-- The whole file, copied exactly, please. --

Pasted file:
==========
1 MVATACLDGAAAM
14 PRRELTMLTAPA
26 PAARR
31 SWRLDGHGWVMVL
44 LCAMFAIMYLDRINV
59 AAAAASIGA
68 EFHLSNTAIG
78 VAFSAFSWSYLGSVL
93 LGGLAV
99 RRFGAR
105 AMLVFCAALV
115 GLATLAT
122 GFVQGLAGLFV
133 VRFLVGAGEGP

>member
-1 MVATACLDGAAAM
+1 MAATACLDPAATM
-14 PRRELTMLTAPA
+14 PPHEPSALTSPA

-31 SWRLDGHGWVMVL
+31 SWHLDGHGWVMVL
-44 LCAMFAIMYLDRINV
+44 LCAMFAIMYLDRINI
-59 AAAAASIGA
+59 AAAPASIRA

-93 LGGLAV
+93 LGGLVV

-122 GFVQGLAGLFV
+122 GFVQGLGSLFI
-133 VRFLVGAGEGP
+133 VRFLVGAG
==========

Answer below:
1 MVATACLDGAAAM
14 PRRELTMLTAPA
26 PAARR
31 SWRLDGHGWVMVL
44 LCAMFAIMYLDRINV
59 AAAAASIGA
68 EFHLSNTAIG
78 VAFSAFSWSYLGSVL
93 LGGLAV
99 RRFGAR
105 AMLVFCAALV
115 GLATLAT
122 GFVQGLAGLFV
133 VRFLVGAGEGP

>member
-1 MVATACLDGAAAM
+1 MAATACLDPAATM
-14 PRRELTMLTAPA
+14 PPHEPSALTSPA

-31 SWRLDGHGWVMVL
+31 SWHLDGHGWVMVL
-44 LCAMFAIMYLDRINV
+44 LCAMFAIMYLDRINI
-59 AAAAASIGA
+59 AAAPASIRA

-93 LGGLAV
+93 LGGLVV

-122 GFVQGLAGLFV
+122 GFVQGLGSLFI
-133 VRFLVGAGEGP
+133 VRFLVGAG